What are some good ideas for engagement photos? Do most same-sex couples take them? Engagement sessions are the simplest thing a couple can do to ensure better wedding photos. It’s a chance for the photographer to get acquainted with the couple and the rhythm of their relationship. “A photographer is better able to capture more meaningful moments at a wedding when they’ve had the opportunity to get to know a couple through an engagement session. And most couples can use the practice of being in front of the camera as well,” Dodds explains.
the big questions
Where can I find a cake topper with two grooms (brides)? Unfortunately, there aren’t a ton of groom-groom or bride-bride cake toppers. It’s still largely a new market but offerings should be popping up in droves over the coming years. You can find a samesex wedding cake topper on TheKnotShop .com, as well as a variety of other options including ones featuring the names of the couple and the phrase “just married.”
If our wedding is low-key, should we still have a traditional cake? Throw tradition out the window and do whatever you want to, and go with what represents you the most. “If you love Cocoa Pebbles and want them incorporated into your cake, don’t be afraid to say so,” says Anthony Leberto, a caterer and cake baker. Let your imagination and creativity go wild.
How can we find gay-friendly wedding vendors? The best way to find good vendors is by word of mouth—ask other recently married gay couples for recommendations and references. Once you find a vendor you like, ask her to suggest others. For a start, peruse the vendors on RainbowWeddingNetwork.com and GayWeddings.com.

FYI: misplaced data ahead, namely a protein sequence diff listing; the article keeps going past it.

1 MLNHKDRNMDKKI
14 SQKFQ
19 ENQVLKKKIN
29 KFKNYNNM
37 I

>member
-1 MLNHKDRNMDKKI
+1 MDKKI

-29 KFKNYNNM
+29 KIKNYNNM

Should we register for gifts? Absolutely! Guests want to give you a gift, and if you don’t register, you’ll get duplicate items of things you might not even need. Even if you’ve been together a long time, use this as your chance to upgrade your household items.
Anything special we should put in the ceremony program? You always want to include full names, the ceremony date and the city and state where the ceremony is taking place. You may also want to include your musical selections or special quotes that are meaningful to you as a couple. “The program should be a reflection of you and your partner,” Alexander says. You can get creative and write a bio of your relationship or a bio of your attendants. Have fun and include humorous and playfully embarrassing anecdotes about your wedding attendants, Alexander suggests— it will make for a more unique experience and keepsake. And, of course, include the name of the officiant and special thank-yous where thank-yous are due!
Where can we go for a destination wedding? There are 12 states plus the District of Columbia that have legalized same-sex marriage. Try looking into places in these states. “New York is a great location for a destination wedding, especially since residency is not required for a marriage license,” Alexander says. There are amazing package deals for same-sex couples offered through Hôtel Plaza Athénée in New York City. Provincetown in Massachusetts is also another great destination wedding spot.
Where are some gay-friendly honeymoon destinations? The main thing is to choose a destination that will allow you to be yourself on- and off-resort. Certainly there are gay-friendly destinations—Hawaii, Napa Valley, Puerto Rico, the US Virgin Islands, Aruba, Bonaire and Curaçao are a few—but check GayDestinationWeddings.com before booking anything. “All of the properties are screened, so you can be sure they are gay friendly, and [you can] read reviews by other gay travelers as well,” Coveney Smith says.